June 8, 2010

Lucie Manén: The Art of Singing

One of the more curious books on singing is Lucie Manén's Bel Canto: The Teaching of the Classical Song-Schools, It's Decline and Restoration (1987) which is now in its third printing. However, Manén's first foray into publishing was The Art of Singing which was published in 1974. This earlier book was refashioned into the smaller and tightened current version. There is something to be said for the original however. For one thing, it has an accompanying record with musical examples of Manén's teaching on the Imposto, that is, the start of the tone, by well-known British singers of the period—Elizabeth Harwood, Thomas Hemsley and Peter Pears. This was unusual at the time. Now there are quite a few books on singers and singing with an accompanying CD. Another is the looser writing style which gives the reader a better sense of the writer's personality. And what a personality she must have been: Manén (1900-1991) was married to Dr. Otto John,  the "J Edgar Hoover" of West Germany.




Manén studied privately with Anna E. Schoen-René in Berlin, who also taught Margaret Harshaw in New York at The Juilliard School. Schoen-René was a student of Pauline Viardot-García and Manuel García. And it is in dealing with Manuel García's legacy that Manén, in my opinion, gets matters muddled.

Imposto
The vocal quality of the Bel Canto school is not produced solely by the mechanism of the larynx and its resonator, the pharynx. An essential component of the Bel Canto technique is the exploitation of the upper respiratory tract, i.e. the nose and the naso-pharynx, by switching the start of the note, the transient, from the larynx to the nasal passages behind the level of the bridge of the nose. This mechanism is called Imposto.  —The Art of Singing, p. 27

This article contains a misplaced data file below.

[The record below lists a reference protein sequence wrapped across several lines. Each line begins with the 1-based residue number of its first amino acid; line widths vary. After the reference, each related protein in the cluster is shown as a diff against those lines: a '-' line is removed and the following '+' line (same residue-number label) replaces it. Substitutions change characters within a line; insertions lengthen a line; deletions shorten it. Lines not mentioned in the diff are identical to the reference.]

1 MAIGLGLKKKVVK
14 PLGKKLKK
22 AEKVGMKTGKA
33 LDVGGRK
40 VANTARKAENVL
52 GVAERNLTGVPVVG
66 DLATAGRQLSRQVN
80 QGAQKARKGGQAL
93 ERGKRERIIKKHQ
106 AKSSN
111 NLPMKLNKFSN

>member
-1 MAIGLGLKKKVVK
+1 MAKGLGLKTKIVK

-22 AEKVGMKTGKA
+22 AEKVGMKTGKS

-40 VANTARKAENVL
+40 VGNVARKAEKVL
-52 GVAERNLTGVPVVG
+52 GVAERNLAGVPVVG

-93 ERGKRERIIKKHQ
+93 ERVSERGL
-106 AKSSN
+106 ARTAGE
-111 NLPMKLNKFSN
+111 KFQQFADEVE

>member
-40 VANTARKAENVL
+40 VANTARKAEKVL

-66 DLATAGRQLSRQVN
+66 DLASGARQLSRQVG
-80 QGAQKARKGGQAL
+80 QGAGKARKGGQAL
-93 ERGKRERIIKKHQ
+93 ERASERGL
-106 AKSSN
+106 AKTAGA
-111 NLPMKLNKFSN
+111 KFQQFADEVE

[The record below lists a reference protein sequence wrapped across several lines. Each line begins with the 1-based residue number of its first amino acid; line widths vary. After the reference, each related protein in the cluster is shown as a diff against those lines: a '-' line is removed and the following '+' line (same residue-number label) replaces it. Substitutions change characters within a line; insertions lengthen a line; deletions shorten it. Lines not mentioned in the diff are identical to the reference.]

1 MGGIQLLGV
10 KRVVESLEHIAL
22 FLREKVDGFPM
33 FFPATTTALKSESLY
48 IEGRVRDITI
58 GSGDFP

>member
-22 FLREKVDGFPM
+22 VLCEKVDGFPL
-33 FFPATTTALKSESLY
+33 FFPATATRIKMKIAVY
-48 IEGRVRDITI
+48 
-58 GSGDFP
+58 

To advance her concept of Imposto, Manén asserts that García did not teach the correct start of the tone. In fact, she claims that García's theories on vocal production—and his teaching on the coup de glotte in particular—broke with bel canto tradition. I'm not convinced that this is the case. Just because García was the first to focus on the physiology of the vocal tract—and the glottis in particular—does not mean that he did not teach the same concepts as his sister Pauline Viardot-García. Otherwise, why did Viardot-García send Schoen-René to her brother for his imprimatur? Was Manén unaware of Schoen-René's book America's Musical Inheritance (1941) which contains an interesting conversation with García about the mask? Manén is even more strident regarding Manuel García in her later book, and this is unfortunate. Instead of standing on his shoulders, she pounds on his head, writing that his research was predicated on the desire to understand his own failure as a singer. How she is able to know this "fact" is not clear.

There are better ways to make one's case. 

Still, I believe Manén has advanced an original theory that deserves more attention and research. However, for that to happen, there needs to be more light and less heat.

2 comments:

  1. Never can one isolate a function within the operational context of physiology. Move one part, many others are affected. In the implementation of the "imposto", one would feel the soft palate elevate. This is a very useful device in enlarging the posterior pharyngeal area and widening the superior aspect of the larynx of the vocal tract thus contributing to increasing the frequency of the 3rd formant; extremely useful for amplifying ones singing on large stages.

    I appreciate you searching and intelligent commentary. Keep up the good work!

    Carmella

    ReplyDelete

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